Benjamin Katz and Augusta Podgainy were born in Warsaw,
Poland. However, they did not meet until they had both emigrated
to the United States. Continuing the Polish custom, their
wedding was arranged by a matchmaker. After the marriage,
the two settled in the Jewish quarter of Brooklyn, New York.
In a two-family house at no. 438 Vermont Street, their third
child, Jacob Ezra Katz was born on March 11, 1916.
At an early age, Jacob, known later to the world as Ezra
Jack Keats, became interested in art. His mother encouraged
Keats' talent, but his father seemed only to criticize Keats'
ability. Working at Pete's Coffee Shop in Greenwich Village,
Benjamin Katz knew how hard earning a living could be. He
felt that his son could never really be successful as an
artist. However, his father did purchase tubes of paint
for Keats under the pretense of having traded bowls of soup
to starving artists. "If you don't think artists starve,
well, let me tell you. One man came in the other day and
swapped me a tube of paint for a bowl of soup."
Keats did win the approval of his father when he was paid
twenty-five cents for painting an advertisement for a local
store at the age of eight. Finally, Benjamin thought his
son might be able to earn a living with his art, as a sign
When Benjamin Katz died on January 1935, Keats, on the day
before his high school graduation, had to identify his father's
body. For the first time he learned that his father had
been proud of his work. In his Caldecott Medal speech in
1963, Keats shared the experience. "I found myself staring
deep into his secret feelings. There in his wallet were
worn and tattered newpaper clippings of the notices of the
awards I had won. My silent admirer and supplier, he had
been torn between his dread of my leading a life of hardship
and his real pride in my work."
Although Keats won three scholarships to art school, he
was unable to attend. He worked to support his family by
day and took art classes at night when he could. In 1937,
he secured a job with the Works Progress Administration
(WPA) working as a mural painter. After three years time,
Keats moved on to work as a comic book illustrator. Then
in 1942, Keats began work on the staff of Fawcett Publications
illustrating backgrounds for the Captain Marvel comic strip.
On April 13, 1943, Keats entered the service of the United
States Air Corp. Taking advantage of his skill as an artist,
the army trained him to design camouflage patterns. Keats
was given an honorary discharge in 1945, and he returned
to New York. Keats suffered a period of health problems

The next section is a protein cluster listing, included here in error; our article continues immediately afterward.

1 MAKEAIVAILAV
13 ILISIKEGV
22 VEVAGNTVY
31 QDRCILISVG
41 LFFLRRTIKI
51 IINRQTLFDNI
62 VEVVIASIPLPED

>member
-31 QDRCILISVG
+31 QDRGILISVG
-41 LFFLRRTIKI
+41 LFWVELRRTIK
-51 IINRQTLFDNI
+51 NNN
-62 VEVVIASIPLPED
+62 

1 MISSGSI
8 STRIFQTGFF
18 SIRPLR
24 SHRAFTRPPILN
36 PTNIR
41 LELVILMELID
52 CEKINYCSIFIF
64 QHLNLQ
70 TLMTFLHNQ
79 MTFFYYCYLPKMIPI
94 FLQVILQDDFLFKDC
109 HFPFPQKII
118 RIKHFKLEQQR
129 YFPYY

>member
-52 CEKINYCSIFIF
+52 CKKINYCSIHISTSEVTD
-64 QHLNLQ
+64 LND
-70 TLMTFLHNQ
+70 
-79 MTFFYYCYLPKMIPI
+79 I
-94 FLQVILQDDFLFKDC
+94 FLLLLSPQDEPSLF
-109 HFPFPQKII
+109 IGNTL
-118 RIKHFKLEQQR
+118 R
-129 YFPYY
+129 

and melancholy after his return home.
Two years after WWII Jacob Ezra Katz legally changed his
name to Ezra Jack Keats. This was most certainly a reaction
to the anti-Semitic prejudices of the time.
In 1954, Jubilant for Sure by Elisabeth Hubbard Lansing
was published. The book set in the mountains of Kentucky
was the first book Keats illustrated for children. Keats,
in an unpublished autobiography, stated: "I didn't even
ask to get into children's books." In the eleven years that
followed, Keats illustrated fifty-four books.
Dog is Lost, co-authored by Pat Cherr, was published
in 1960 and was Keats' first attempt at authoring a children's
book. The main character is a Puerto Rican boy named Juanito
who has lost his dog in New York and meets children from
different sections of New York such as Chinatown and Little
Italy. Keats was innovative in his use of minority children
as central characters.
In the two years that followed, Keats worked on a book featuring
a little boy named Peter. Peter was inspired by an article
Keats had clipped from Life magazine in 1940. "Then
began an experience that turned my life around--working
on a book with a black kid as hero. None of the manuscripts
I'd been illustrating featured any black kids--except for
token blacks in the background. My book would have him there
simply because he should have been there all along. Years
before I had cut from a magazine a strip of photos of a
little black boy. I often put them on my studio walls before
I'd begun to illustrate children's books. I just loved looking
at him. This was the child who would be the hero of my book."
The book featuring Peter, The Snowy Day, received
the Caldecott Medal for the most distinguished picture book
for children in 1963. Peter appears in six more books growing
from a small boy in The Snowy Day to adolescence
in Pet Show.
Keats authored and/or illustrated more than 85 books for
children. In 1980, he was awarded the University of Southern
Mississippi Medallion for outstanding contributions
in the field of children's literature.
On May 6, 1983, Ezra Jack Keats died from a heart attack.
Jack Keats: A Biography with Illustrations by Dean
Engel and Florence Freedman; Silver Moon Press,
Jack Keats: Artist and Picture-Book Maker by Brian
Alderson; Pelican Publishing Company, 1994.
Authors and Illustrators for Children and Young Adults:
A Selection of Sketches from
about the Author edited by Laurie Collier and Joyce
Nakamura; Gale Research, 1993.
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